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Prosecutor’s comments on defendant not testifying don’t require reversal

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The Indiana Court of Appeals, in addressing a defendant’s claims of prosecutorial misconduct, found that any misconduct committed was a harmless error and does not require criminal deviate conduct and sexual battery convictions to be overturned.

Craig Bakari Thomas sexually assaulted his classmate K.B. while the two were sitting in a car at a park. Thomas chose not to testify at his trial and was convicted of two counts of Class B felony criminal deviate conduct and one count of Class D felony sexual battery.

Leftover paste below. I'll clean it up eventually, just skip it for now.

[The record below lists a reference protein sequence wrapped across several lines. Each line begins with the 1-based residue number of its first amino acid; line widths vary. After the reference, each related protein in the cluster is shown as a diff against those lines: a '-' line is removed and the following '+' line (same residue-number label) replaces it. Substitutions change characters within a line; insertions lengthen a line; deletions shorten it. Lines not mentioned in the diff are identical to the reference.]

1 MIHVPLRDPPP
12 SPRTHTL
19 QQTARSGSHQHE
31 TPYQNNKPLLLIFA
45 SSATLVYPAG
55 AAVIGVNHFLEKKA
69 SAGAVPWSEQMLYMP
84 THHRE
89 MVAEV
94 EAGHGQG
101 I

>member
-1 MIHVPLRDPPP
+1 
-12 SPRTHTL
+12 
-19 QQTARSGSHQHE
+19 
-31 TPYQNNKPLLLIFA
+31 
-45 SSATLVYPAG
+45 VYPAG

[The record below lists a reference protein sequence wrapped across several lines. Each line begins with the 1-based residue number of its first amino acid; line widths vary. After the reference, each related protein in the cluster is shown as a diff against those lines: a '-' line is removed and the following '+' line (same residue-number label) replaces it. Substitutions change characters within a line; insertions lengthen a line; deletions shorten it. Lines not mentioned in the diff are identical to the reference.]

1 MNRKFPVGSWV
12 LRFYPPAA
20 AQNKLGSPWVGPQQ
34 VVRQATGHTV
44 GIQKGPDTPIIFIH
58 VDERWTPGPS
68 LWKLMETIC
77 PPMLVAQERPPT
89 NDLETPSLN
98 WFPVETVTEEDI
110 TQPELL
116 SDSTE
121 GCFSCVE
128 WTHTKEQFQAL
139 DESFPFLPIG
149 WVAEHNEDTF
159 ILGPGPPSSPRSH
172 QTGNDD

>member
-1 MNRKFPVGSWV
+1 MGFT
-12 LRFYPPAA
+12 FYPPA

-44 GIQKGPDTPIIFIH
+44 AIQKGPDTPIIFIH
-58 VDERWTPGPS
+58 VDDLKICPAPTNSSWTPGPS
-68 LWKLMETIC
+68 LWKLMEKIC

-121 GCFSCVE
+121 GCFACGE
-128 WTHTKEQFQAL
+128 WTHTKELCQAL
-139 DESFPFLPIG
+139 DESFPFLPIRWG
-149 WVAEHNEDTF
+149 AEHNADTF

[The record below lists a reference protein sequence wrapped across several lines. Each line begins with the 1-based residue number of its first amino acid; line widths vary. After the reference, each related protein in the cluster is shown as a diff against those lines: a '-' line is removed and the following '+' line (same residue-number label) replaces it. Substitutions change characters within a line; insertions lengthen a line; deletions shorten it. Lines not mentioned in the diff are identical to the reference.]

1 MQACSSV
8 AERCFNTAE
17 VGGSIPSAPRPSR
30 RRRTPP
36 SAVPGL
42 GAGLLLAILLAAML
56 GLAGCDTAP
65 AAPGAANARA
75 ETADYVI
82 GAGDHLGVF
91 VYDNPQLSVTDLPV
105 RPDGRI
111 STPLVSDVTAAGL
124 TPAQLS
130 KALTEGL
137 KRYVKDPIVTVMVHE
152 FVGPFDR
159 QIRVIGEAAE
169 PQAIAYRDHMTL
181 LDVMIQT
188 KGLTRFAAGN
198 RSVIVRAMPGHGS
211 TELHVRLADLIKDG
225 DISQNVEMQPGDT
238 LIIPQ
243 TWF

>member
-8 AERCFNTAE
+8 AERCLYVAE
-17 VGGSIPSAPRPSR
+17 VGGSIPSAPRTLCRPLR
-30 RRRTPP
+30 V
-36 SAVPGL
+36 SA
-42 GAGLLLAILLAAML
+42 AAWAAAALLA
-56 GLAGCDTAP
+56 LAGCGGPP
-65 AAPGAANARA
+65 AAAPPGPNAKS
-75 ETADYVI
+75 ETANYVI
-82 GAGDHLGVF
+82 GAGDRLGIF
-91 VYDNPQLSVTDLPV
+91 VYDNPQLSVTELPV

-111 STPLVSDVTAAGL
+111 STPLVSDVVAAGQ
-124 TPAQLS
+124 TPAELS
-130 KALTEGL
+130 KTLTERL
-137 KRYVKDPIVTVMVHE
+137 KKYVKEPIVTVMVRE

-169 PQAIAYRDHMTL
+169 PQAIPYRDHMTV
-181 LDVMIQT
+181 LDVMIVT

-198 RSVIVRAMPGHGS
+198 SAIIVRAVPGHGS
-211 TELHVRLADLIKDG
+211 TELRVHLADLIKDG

In Craig Bakari Thomas v. State of Indiana, 71A04-1305-CR-256, Thomas argued that two comments by a deputy prosecutor resulted in prosecutorial misconduct. Both referred to Thomas not testifying at the trial. The trial court issued an admonishment to the jury regarding the first comment made by the deputy prosecutor that said there is no other story, to disregard the fact that Thomas wasn’t sworn and didn’t testify. The judge did not issue an admonishment regarding the second comment, in which the deputy prosecutor said, “That’s not what the defendant is saying. The defendant is not saying ….” The judge required the deputy prosecutor to clarify that those statements referred to statements Thomas gave to police officers.